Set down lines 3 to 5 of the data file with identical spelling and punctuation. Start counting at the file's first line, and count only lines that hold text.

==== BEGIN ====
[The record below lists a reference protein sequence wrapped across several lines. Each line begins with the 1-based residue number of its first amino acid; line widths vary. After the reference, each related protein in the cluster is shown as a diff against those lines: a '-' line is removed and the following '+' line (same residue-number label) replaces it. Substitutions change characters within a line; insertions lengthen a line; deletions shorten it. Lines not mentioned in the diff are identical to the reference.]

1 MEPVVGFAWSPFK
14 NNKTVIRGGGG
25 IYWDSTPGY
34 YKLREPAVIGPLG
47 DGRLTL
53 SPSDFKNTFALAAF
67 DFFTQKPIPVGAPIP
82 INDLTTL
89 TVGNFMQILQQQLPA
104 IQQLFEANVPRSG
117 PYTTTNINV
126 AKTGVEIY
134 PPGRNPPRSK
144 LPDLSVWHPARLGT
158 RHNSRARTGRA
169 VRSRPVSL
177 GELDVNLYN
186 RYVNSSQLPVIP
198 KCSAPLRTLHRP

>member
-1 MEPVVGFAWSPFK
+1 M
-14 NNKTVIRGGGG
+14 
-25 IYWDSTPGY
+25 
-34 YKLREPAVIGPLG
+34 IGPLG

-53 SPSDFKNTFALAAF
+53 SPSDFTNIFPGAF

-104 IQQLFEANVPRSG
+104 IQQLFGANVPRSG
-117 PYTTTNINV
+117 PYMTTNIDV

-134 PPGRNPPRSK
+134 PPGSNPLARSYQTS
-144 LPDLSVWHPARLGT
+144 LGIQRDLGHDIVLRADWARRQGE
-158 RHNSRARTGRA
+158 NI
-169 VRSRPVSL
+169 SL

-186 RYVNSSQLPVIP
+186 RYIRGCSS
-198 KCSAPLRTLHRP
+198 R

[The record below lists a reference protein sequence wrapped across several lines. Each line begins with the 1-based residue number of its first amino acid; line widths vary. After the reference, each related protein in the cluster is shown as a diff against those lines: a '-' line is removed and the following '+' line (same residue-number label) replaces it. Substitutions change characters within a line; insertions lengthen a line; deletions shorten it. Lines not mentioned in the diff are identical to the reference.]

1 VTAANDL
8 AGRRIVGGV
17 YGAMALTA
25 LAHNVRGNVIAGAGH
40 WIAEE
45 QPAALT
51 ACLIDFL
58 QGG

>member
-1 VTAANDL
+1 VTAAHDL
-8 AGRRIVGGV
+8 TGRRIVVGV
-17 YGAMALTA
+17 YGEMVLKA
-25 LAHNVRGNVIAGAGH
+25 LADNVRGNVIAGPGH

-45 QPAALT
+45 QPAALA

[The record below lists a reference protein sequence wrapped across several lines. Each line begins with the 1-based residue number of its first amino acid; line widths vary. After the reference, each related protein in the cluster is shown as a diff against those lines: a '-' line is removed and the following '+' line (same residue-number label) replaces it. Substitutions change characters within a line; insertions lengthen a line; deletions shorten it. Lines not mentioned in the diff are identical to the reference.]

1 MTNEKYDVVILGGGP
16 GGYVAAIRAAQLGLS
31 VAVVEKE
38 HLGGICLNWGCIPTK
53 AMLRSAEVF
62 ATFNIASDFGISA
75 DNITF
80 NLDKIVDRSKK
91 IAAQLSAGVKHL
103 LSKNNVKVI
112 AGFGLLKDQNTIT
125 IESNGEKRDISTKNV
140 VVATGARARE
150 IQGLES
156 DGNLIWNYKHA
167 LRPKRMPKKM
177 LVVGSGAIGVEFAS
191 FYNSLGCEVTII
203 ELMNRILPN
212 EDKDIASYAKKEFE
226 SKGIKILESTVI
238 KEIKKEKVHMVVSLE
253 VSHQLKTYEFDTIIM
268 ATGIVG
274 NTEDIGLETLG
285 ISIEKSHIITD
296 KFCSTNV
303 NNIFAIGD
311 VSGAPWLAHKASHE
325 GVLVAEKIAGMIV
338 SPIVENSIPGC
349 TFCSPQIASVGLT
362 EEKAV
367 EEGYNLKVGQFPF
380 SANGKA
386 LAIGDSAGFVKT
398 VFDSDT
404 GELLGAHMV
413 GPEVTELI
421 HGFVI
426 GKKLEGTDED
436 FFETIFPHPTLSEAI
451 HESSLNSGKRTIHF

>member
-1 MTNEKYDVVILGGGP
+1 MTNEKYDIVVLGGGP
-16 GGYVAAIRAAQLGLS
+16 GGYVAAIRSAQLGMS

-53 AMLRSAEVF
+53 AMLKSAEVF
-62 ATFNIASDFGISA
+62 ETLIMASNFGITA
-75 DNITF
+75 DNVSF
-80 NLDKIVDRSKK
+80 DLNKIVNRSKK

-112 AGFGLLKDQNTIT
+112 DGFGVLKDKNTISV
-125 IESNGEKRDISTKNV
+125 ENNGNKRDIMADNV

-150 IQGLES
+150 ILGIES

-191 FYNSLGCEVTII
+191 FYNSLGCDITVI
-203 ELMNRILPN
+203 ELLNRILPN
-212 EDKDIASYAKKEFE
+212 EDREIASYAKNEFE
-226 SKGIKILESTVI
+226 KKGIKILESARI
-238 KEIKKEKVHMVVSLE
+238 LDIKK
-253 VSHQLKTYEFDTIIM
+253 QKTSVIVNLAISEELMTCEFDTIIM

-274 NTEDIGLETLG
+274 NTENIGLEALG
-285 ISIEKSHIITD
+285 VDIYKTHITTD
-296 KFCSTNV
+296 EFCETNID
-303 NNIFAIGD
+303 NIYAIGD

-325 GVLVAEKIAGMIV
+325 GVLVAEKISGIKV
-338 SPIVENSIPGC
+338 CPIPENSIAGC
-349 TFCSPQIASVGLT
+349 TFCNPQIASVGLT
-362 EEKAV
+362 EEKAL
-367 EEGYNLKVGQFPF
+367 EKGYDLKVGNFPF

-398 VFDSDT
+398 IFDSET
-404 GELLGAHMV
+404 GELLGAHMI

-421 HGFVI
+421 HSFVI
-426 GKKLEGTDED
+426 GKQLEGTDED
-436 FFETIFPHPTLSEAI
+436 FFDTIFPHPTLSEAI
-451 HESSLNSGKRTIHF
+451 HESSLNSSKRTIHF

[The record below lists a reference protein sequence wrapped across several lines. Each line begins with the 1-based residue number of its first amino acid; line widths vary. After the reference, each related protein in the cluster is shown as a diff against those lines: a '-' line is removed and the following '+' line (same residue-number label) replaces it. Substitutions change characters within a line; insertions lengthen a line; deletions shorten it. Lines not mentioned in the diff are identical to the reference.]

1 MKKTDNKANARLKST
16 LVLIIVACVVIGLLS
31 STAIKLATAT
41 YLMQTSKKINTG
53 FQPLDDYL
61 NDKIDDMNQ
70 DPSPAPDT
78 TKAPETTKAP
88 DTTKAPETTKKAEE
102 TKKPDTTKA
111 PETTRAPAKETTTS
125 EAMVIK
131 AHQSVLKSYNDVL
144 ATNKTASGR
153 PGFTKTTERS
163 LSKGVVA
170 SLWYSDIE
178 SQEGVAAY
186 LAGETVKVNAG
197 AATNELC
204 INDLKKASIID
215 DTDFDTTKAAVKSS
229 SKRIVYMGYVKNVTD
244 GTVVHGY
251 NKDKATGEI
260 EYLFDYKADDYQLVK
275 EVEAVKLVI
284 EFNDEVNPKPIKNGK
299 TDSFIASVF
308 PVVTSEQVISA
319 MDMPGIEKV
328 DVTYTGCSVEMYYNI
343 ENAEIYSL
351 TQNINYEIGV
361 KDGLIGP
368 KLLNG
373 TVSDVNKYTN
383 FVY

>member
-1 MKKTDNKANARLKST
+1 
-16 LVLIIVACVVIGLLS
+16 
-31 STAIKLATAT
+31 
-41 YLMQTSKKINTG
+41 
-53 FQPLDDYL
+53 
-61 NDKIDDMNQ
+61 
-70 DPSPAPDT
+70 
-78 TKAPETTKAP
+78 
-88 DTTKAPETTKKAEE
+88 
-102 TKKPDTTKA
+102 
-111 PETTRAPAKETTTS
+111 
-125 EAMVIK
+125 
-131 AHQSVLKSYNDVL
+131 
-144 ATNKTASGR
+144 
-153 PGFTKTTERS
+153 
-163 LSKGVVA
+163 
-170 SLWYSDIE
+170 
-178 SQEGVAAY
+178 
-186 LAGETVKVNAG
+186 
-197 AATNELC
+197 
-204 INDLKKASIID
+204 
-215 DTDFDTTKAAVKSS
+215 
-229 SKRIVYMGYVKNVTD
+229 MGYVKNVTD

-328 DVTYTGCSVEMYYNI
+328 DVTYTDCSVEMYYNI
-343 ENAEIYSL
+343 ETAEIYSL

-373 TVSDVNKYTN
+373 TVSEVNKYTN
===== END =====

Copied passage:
14 NNKTVIRGGGG
25 IYWDSTPGY
34 YKLREPAVIGPLG